Representing the Flight Attendants
of American Airlines

Representing the Flight Attendants of American Airlines

9.05.21 – APFA CLT Base Brief – October 2021 Allocations

Sunday, September 5, 2021

October 2021 Allocations

Good Day CLT Flight Attendants,

The company had some mixed news this week for what the future of our system will look like, and what we can expect our trips to look like. The good news was the planned return of the domestic network with the addition of wide-body flying being added to more leisure destinations. Network planning is trying to capitalize on the domestic yield and based on the load factors we have seen this summer, this would appear to be the direction we can expect for the near future. Much of the international flying has been delayed again as the COVID virus continues to deter demand for European flying and many countries are going into restricted status. As a result, much of our IPD flying will have to wait. Charlotte will keep our daily flight to LHR but the RDU -LHR flight has been pushed to the late spring. Munich is scheduled to return on December 17th, just in time for Christmas. Much of the EU flying has been adjusted to where we can fly 50% of the routes and not lose the slots. This is causing the company to reschedule many of these flights from selected airports. Unpredictable wide-body deliveries from Boing have also thrown a monkey wrench into making solid plans. Frankfurt will come into our schedule for a few weeks in November and then disappear to another base until returning in December. The full return of IPD is now on hold until the summer season of next year. COVID is still driving this bus, but AA is positioning itself to capitalize on the domestic and NIPD demand until the IPD can be fully returned.

Charlotte has been a strong base for domestic flying throughout this whole pandemic, and we will continue to be a central stronghold for domestic flying. The long-term graphs show steady increases are planned for the next few months while we wait for the big jumps coming over the winter holidays and the final return of the IPD routes. Please keep in mind that the recalled flight attendants will not start coming back until November. The company does have six new-hire classes scheduled to start in October, with graduations staggered from mid-November right up to just before Christmas. We don’t know how many of these new hires will come to Charlotte, but we will have an influx of people starting in November to help with our staffing crisis. While some bases are questioning if there will be enough flying for the returning flight attendants, the immediate plans call for more flying in November than we had in July. The return of our people and the new hire influx should also give some relief to the higher seniorities having to rotate onto reserve. This is good news, but it still leaves us with a staffing shortage for October. With time being added to the system in October, one has to ask, how do they intend to cover the additional flying? Some of the flight attendants on leaves have elected to return in October, but Charlotte is only getting five of them. There were transfers for October, bringing our head count to 2,109 with an active count 1,959.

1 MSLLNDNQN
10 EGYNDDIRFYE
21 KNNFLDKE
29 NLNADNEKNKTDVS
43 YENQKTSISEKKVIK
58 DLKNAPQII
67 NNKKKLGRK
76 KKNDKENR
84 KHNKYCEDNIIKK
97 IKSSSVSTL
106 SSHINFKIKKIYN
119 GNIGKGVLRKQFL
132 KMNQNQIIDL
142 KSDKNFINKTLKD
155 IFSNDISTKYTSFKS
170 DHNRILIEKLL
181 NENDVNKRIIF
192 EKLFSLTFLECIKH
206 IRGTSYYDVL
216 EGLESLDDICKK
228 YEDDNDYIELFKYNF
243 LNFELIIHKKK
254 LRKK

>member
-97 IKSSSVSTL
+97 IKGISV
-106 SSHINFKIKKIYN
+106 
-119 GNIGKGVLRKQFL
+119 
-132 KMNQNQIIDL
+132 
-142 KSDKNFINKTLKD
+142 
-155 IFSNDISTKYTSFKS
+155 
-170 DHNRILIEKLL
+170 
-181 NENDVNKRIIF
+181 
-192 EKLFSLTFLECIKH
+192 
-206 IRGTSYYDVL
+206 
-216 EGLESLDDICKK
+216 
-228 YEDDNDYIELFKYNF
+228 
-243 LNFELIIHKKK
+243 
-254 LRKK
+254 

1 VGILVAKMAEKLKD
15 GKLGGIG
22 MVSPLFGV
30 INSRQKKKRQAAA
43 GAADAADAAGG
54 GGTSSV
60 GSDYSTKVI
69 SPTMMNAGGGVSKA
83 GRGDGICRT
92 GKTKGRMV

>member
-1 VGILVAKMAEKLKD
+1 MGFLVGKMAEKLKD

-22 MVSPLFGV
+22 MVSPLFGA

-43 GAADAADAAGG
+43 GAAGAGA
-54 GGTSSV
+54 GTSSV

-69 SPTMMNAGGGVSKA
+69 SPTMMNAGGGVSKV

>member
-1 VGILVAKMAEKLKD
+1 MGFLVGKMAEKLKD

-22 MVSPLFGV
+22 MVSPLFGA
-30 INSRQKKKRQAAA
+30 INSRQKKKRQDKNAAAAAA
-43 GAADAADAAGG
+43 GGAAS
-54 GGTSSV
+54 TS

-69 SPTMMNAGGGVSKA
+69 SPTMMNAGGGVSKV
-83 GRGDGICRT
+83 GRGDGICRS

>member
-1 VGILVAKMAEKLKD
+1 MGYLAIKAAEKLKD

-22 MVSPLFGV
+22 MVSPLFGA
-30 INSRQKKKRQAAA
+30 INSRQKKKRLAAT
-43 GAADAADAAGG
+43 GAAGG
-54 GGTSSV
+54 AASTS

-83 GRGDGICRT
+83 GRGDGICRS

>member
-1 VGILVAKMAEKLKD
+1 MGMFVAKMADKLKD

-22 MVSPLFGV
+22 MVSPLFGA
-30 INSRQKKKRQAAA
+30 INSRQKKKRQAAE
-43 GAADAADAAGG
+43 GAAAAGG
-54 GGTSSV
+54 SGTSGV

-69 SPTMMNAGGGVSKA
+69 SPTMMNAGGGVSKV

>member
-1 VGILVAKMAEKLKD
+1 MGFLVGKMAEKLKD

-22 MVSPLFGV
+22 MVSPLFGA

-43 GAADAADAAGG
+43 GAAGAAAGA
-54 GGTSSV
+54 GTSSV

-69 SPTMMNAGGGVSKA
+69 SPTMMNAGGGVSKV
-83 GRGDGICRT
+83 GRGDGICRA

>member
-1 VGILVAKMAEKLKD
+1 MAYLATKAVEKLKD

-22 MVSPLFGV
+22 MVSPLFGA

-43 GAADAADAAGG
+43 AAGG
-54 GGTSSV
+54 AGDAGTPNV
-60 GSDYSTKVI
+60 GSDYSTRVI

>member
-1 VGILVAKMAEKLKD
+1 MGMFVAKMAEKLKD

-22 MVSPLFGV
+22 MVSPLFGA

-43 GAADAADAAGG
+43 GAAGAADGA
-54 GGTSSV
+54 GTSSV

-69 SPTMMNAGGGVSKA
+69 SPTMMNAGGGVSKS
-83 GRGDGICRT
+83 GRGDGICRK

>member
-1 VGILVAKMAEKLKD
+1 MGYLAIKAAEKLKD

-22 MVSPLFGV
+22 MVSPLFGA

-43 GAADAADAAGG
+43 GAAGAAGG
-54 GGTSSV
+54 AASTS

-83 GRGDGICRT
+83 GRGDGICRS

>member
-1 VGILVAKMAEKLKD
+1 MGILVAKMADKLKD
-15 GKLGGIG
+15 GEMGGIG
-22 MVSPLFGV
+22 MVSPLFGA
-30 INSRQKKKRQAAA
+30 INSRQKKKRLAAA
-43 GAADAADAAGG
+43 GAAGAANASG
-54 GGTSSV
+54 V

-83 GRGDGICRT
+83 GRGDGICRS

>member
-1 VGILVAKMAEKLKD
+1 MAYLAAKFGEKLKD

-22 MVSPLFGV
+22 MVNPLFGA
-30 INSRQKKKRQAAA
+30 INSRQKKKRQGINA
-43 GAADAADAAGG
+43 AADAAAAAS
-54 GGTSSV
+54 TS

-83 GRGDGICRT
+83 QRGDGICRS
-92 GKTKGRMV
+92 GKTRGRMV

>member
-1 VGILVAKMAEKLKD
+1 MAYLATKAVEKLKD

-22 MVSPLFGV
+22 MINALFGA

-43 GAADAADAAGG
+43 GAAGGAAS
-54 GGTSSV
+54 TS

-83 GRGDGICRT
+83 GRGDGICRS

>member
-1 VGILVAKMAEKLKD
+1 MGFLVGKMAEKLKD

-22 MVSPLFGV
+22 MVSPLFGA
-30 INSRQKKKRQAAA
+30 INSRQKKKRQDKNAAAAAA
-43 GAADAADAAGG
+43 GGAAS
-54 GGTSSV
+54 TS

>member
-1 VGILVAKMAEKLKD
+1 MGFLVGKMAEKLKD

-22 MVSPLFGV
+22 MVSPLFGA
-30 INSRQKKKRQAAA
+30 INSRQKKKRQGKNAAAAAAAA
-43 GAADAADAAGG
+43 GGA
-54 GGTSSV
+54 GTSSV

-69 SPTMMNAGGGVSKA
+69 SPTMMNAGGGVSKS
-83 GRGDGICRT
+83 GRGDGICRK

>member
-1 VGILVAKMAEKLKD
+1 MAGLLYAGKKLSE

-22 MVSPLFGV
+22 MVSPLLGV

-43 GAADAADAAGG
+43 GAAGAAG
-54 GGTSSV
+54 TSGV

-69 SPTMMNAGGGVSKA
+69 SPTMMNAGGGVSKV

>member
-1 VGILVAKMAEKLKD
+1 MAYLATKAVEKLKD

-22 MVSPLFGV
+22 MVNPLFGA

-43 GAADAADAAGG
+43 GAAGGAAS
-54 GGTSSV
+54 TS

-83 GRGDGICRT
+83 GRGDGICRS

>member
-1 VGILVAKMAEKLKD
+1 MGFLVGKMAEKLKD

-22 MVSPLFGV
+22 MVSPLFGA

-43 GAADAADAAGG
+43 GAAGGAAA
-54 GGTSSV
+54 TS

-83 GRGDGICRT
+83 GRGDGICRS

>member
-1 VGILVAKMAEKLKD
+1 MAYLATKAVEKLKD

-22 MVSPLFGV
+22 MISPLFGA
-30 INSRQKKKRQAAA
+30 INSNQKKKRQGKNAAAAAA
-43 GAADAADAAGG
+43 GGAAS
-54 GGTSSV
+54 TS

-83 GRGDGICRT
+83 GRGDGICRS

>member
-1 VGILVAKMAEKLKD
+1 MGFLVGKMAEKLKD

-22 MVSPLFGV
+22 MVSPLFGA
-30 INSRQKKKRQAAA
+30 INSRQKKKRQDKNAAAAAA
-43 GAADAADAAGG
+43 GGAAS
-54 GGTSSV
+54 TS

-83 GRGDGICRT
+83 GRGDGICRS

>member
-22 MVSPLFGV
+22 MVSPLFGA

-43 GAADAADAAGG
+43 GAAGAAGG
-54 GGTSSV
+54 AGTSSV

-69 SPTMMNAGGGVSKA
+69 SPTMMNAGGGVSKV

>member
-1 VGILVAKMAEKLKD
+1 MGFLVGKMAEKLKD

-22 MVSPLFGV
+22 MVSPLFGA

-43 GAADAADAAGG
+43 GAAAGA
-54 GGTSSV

We are slated to have 1,593 lineholders, 366 reserves (18.7%) and our line average will be set at 82.7 hours. We have approximately 16% more trips in October over September, but our headcount only increased by about 15 to 17 people. So, how are they going to cover the trips with about the same staffing levels? For months you APFA Base Presidents have been pushing for changes to our trips to make them more livable and desirable. The basic concept is, if you build them, they will come. Management has heard our voices and has decided to make changes to the trip construction model. We had a complete list of the changes we wanted, but with staffing still an issue until our people begin to return, there were only so many changes they could make for October pairings. The initial changes were significant, and this is a very good start. Some of the major changes include no more five leg days. We had pushed for an end to the four leg days, but that was too much strain on the system. They made as many changes as they could to the four leg days and brought it down to where only 1.6% of the trips are built with four leg days. They have co-paired us with the pilots more. This alignment means you will stay with the same pilots and hopefully the same aircraft for the majority of a duty day. While this will be more noticeable in DFW initially, this will have a major effect on lowering the length of the duty days as the pilots have stricter limits. They have lowered the duty day length to where only 3.2% of the trips have duty days over 12 hours with the bulk of the duty days being in the 7-to-11-hour range.